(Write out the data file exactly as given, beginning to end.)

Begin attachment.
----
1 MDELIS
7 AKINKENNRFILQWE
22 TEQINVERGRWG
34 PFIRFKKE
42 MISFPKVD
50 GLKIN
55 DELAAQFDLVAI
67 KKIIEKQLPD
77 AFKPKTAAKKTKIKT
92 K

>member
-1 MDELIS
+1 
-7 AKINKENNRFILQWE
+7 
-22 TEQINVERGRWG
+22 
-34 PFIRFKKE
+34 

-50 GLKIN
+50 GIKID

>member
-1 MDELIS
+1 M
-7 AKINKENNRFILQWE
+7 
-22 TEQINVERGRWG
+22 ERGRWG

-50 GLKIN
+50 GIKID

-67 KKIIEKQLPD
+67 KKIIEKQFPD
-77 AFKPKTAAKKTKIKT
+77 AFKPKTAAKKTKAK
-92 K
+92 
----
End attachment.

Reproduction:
1 MDELIS
7 AKINKENNRFILQWE
22 TEQINVERGRWG
34 PFIRFKKE
42 MISFPKVD
50 GLKIN
55 DELAAQFDLVAI
67 KKIIEKQLPD
77 AFKPKTAAKKTKIKT
92 K

>member
-1 MDELIS
+1 
-7 AKINKENNRFILQWE
+7 
-22 TEQINVERGRWG
+22 
-34 PFIRFKKE
+34 

-50 GLKIN
+50 GIKID

>member
-1 MDELIS
+1 M
-7 AKINKENNRFILQWE
+7 
-22 TEQINVERGRWG
+22 ERGRWG

-50 GLKIN
+50 GIKID

-67 KKIIEKQLPD
+67 KKIIEKQFPD
-77 AFKPKTAAKKTKIKT
+77 AFKPKTAAKKTKAK
-92 K
+92 